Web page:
The tick borne flaviviruses (TBFV) includes Tick borne encephalitis virus (TBEV), Omsk hemorrhagic fever virus, Kyasanur forest disease virus, Powassan virus and Langat virus (LGTV). The TBFV are listed among the NIAID category B and C lists of priority for research on pathogenesis, to identify novel targets for therapeutic and vaccine development. As their name suggests, these viruses are transmitted by ticks, and following infection of humans, cause encephalitis, meningitis or hemorrhagic fevers resulting in approximately 10,000 to 13,000 hospitalizations annually with mortality rates as high as 40%. The TBFV belong to the Family Flaviviridae, genus Flavivirus, which comprise some of the most medically significant emerging and re-emerging pathogens. Other members include the mosquito-borne West Nile virus (WNV), Japanese encephalitis virus (JEV), dengue virus (DEN) and yellow fever virus (YFV). Hence, research into the pathogenesis of TBFV will reveal insight into the biology of this globally important group of viruses. The research in our laboratory aims to identify and understand interactions between the TBFV and their hosts (both the tick and the mammal) critical to virus replication and pathogenesis. We have been studying LGTV which is a naturally attenuated member of the TBFV that shares approximately 80% identity with TBEV at the amino acid level. This makes LGTV an excellent model to gain insight into the TBFV. The main studies ongoing in the laboratory are outlined below. 1. Study of virus interactions with the invertebrate host. Ticks represent the natural reservoir of TBFV and therefore are critical for virus persistence in nature and are the major source of infection for humans. We have investigated global transcriptional changes in Ixodes scapularis nymphs infected with LGTV using custom Agilent microarrays. The microarray was based on sequences from an mRNA library derived from salivary glands of Ixodes scapularis ticks.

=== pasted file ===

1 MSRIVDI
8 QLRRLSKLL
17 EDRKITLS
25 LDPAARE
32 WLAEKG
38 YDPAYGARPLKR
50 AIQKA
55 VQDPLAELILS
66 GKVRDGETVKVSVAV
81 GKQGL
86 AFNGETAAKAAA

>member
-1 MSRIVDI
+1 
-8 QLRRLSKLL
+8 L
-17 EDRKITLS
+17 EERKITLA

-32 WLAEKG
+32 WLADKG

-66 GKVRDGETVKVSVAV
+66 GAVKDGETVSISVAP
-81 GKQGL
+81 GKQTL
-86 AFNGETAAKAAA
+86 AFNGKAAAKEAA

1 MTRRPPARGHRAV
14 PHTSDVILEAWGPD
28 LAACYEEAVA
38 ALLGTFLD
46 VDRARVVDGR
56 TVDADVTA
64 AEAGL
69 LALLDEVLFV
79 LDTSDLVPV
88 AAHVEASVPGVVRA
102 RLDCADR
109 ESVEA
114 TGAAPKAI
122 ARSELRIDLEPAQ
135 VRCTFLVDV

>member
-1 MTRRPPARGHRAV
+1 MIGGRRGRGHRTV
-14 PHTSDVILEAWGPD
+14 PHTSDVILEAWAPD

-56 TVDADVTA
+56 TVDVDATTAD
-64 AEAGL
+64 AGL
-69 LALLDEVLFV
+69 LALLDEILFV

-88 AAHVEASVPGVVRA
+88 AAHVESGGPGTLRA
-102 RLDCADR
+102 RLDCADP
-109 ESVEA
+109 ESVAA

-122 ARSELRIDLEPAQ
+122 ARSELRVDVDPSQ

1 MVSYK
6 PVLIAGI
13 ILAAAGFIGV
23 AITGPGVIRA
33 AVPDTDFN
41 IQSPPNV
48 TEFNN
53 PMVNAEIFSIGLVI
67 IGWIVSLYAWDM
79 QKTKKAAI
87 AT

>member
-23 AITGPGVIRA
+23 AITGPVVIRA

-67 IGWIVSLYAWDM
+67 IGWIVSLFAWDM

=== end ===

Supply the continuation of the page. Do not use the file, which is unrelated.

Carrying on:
The aim of this work is to identify tick host proteins important for the replication or transmission of TBFV. These proteins can be used for the development of novel anti-tick vaccines that prevent virus transmission to the immunized mammalian host. We first examined transcriptional changes in uninfected ticks during feeding on mice. This revealed clusters of genes that were differentially regulated, particularly on day 0, 1 or 3 post tick attachment. Preliminary results from experiments with LGTV-infected ticks have identified a subset of these genes that are affected by infection. We are currently working to confirm these results and will then determine the immunogenic potential of those gene products. 2. Interactions between TBFV and host innate responses to infection. Following the bite from an infected tick, dendritic cells (DCs) resident in the skin of the mammalian host are among the first cell types infected by TBFV. These cells have important roles in innate immunity through the production of interferon (IFN), cytokines and chemokines, as well as in orchestrating adaptive immunity. Thus, early interactions between these cells and TBFV are likely to have a major influence on the outcome of infection. We have initiated a project in the lab to investigate the effects of TBFV infection on primary DCs and the ability of TBFV to modulate the signal transduction pathways involved in detecting virus infection and producing IFN. Following infection with LGTV, flow cytometry was used to distinguish between infected and uninfected bystander DCs. Maturation profiles revealed that infected DC, but not bystander cells, increased cell surface expression of MHC class II. However, infected DC did not upregulate CD80 and CD86, costimulatory molecules involved in activating T cell responses. Moreover, infected DC did not respond appropriately to stimulation with toll-like receptor (TLR) 3 or TLR4 ligands. The failure of LGTV-infected DC to express key molecules involved in anti-viral immunity in vivo may contribute to viral evasion of immune responses. Hence, examining these interactions will lead to an understanding of the mechanisms that contribute to TBFV pathophysiology. Type I and type II IFNs are crucial elements of the innate immune response to flavivirus infection, restricting virus replication, dissemination and lethality in mouse models. Type I IFN is a potential therapeutic candidate for flavivirus infection. However, such treatment often fails. We have previously shown that LGTV utilizes its nonstructural protein NS5 to interfere with IFN signaling by directly inhibiting Janus kinase-signal transducer and activator of transcription (JAK-STAT) signal transduction. Over the past year, we have shown that NS5 from other flaviviruses including TBEV also suppress IFN responses. We also found that the virulent New York (NY99) strain of WNV suppressed IFN-dependent JAK-STAT signaling. In contrast, NS5 from Kunjin virus (KUN), a naturally attenuated subtype of WNV, was a poor suppressor of IFN responses. Importantly, mutation of a single residue in KUN NS5 to the analogous residue in WNV-NY99 NS5 (S653F) rendered this protein an efficient inhibitor signaling. Thus, a naturally occurring mutation is associated with reduced ability of NS5 to function as an IFN antagonist and hence may influence virulence of WNV field isolates. This work identifies NS5 as a potential virulence factor of WNV and has implications for live-attenuated vaccine design.